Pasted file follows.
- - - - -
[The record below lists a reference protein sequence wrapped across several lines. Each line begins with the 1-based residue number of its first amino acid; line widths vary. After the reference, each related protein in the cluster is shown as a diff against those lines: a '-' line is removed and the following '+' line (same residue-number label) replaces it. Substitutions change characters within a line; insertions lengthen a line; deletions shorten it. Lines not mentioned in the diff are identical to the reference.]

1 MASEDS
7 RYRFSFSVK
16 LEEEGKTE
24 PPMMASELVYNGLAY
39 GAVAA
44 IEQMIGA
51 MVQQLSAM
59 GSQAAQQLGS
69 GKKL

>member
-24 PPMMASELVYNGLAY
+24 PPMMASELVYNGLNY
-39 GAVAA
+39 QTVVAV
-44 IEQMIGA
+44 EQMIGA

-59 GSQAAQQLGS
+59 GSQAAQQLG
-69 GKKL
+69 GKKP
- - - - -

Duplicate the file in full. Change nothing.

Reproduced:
[The record below lists a reference protein sequence wrapped across several lines. Each line begins with the 1-based residue number of its first amino acid; line widths vary. After the reference, each related protein in the cluster is shown as a diff against those lines: a '-' line is removed and the following '+' line (same residue-number label) replaces it. Substitutions change characters within a line; insertions lengthen a line; deletions shorten it. Lines not mentioned in the diff are identical to the reference.]

1 MASEDS
7 RYRFSFSVK
16 LEEEGKTE
24 PPMMASELVYNGLAY
39 GAVAA
44 IEQMIGA
51 MVQQLSAM
59 GSQAAQQLGS
69 GKKL

>member
-24 PPMMASELVYNGLAY
+24 PPMMASELVYNGLNY
-39 GAVAA
+39 QTVVAV
-44 IEQMIGA
+44 EQMIGA

-59 GSQAAQQLGS
+59 GSQAAQQLG
-69 GKKL
+69 GKKP